I have a Windows Server 2008 R2 box running RDS and a remote system that needs to connect to it. It seems like I have two options to open it up to the world:

  1. Use the RDS Web Gateway
  2. Setup a VPN to my remote site

Does it really matter which option I choose? I assume they're both plenty secure, but will I see any noticable performance differences?


Gateway wins for me every time. If your clients are running a modern OS (read: XP SP3 or above) with NLA, you can expose dozens or hundreds of terminal servers behind a single interface with a single point of entry. This makes applying NAP much easier, along with controlling who can go where and connect to what.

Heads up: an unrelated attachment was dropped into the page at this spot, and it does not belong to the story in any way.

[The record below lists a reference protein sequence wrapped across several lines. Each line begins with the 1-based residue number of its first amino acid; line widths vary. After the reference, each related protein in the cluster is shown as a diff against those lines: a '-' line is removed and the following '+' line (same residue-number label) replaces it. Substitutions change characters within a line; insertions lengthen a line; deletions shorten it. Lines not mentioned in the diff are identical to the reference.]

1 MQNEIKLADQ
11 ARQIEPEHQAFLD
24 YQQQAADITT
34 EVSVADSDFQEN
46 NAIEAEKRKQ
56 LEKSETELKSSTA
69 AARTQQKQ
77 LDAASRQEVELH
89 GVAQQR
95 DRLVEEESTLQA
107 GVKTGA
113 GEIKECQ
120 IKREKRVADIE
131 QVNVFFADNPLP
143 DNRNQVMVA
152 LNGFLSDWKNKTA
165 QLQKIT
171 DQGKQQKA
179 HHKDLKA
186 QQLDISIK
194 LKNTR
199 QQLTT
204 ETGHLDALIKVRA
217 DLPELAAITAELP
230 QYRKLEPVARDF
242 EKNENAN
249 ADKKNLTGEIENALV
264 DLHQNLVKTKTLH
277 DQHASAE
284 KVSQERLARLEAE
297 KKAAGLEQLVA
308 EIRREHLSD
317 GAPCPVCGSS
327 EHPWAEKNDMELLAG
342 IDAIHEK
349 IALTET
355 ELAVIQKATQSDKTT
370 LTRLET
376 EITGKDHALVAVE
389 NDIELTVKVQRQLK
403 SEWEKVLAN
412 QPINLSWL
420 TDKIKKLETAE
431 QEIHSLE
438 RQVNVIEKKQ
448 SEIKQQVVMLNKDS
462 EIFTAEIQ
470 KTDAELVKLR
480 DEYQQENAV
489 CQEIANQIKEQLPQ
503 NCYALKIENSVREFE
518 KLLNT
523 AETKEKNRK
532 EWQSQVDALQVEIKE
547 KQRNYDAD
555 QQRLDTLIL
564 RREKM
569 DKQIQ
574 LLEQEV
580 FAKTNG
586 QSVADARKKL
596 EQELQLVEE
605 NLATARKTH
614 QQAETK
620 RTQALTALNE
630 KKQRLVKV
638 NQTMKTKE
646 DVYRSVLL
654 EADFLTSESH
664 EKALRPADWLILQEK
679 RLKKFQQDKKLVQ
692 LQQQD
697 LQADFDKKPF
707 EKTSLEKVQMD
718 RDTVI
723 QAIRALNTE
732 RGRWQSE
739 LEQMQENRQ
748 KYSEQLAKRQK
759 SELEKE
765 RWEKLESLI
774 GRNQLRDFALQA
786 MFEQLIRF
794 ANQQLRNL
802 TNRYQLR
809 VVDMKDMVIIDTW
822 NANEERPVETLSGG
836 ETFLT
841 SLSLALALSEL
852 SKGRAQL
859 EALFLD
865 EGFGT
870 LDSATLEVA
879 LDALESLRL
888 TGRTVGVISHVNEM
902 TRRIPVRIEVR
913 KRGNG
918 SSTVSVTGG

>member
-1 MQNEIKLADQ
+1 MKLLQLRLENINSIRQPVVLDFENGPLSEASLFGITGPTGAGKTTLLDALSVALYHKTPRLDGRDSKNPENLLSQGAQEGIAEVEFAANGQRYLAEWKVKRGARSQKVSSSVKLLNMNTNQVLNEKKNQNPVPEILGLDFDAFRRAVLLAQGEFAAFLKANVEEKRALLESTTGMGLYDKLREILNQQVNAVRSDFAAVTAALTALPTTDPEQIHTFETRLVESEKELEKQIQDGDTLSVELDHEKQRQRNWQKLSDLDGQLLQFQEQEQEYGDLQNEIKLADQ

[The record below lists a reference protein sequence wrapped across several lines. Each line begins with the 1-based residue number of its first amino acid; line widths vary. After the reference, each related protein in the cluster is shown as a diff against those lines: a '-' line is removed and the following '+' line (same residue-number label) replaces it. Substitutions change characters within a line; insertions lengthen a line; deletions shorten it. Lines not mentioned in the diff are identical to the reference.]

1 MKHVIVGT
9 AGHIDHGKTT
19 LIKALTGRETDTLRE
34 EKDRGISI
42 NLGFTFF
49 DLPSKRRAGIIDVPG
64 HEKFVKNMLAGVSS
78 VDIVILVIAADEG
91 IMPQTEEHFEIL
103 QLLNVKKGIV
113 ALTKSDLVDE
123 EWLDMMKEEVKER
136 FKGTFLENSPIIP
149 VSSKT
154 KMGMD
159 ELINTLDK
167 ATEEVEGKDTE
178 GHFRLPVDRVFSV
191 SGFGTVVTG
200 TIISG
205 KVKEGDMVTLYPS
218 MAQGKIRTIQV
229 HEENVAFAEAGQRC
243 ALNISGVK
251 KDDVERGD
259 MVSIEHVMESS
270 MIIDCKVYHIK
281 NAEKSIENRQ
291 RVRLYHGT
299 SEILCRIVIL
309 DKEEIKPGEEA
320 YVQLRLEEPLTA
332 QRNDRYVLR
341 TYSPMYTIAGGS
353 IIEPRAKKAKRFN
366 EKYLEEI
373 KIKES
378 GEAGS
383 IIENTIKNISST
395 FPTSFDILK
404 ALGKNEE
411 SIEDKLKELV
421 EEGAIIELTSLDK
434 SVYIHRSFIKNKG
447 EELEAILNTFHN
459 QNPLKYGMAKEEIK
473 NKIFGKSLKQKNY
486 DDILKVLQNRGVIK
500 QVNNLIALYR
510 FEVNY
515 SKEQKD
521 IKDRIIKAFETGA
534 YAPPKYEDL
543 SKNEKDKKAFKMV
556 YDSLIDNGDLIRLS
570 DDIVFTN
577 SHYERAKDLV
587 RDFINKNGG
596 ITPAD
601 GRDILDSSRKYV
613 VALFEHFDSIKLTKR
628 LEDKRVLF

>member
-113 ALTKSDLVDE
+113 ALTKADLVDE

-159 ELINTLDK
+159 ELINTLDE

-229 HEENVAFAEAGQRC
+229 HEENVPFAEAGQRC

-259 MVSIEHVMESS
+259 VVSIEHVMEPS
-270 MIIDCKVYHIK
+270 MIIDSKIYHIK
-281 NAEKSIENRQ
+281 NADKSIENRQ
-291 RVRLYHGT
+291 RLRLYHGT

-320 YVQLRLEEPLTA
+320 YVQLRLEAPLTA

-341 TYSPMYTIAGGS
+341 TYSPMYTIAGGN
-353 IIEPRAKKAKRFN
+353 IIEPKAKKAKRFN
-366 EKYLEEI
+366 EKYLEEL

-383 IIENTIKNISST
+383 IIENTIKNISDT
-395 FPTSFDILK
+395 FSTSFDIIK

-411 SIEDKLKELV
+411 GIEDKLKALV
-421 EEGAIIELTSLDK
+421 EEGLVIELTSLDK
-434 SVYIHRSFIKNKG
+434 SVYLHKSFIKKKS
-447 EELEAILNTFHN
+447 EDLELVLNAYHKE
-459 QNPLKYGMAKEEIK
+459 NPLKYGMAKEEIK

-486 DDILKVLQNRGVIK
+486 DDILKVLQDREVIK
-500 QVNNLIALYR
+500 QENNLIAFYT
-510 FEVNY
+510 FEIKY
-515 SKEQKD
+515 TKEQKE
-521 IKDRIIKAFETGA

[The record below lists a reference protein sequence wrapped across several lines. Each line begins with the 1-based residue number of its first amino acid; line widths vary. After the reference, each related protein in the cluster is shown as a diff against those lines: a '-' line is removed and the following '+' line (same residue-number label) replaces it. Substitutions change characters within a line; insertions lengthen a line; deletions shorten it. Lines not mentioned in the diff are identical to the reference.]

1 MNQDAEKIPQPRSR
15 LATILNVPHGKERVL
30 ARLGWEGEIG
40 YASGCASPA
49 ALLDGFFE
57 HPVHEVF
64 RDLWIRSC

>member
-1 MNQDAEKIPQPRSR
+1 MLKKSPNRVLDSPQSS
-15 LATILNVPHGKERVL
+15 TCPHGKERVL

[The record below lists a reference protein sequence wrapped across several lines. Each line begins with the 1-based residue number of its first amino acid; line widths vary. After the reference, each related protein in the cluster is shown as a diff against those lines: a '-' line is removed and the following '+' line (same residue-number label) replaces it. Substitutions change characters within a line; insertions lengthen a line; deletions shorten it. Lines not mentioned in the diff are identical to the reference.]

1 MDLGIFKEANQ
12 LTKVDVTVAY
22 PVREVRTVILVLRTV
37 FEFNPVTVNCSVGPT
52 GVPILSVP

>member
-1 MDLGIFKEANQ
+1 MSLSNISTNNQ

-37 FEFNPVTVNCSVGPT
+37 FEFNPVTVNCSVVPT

A VPN is more universally accepted (I.e. works on ANY OS that has a supported RDP client) but is much more complicated to set up, and depending on your implementation, can be more difficult to control who can log on to which servers.

There is no decent RDP Gateway clients for Linux and only one for OSX (iTap). Thankfully the Windows one is very good, and RDCMan is even better.

  • We're in the same boat here. RD Gateway is the official method of connecting to our terminal servers, but we also have Cisco AnyConnect for those who absolutely must connect from tables etc. – pauska Aug 15 '12 at 10:29
  • +1 Wow! Never knew about RDCMan. Thanks! – Garett Jul 24 '13 at 22:26
  • @Garett it's not very well publicised for some reason; but it's great. I have about a hundred servers behind about a dozen gateways for different clients all accessible in one convenient interface. – Mark Henderson Jul 24 '13 at 22:29

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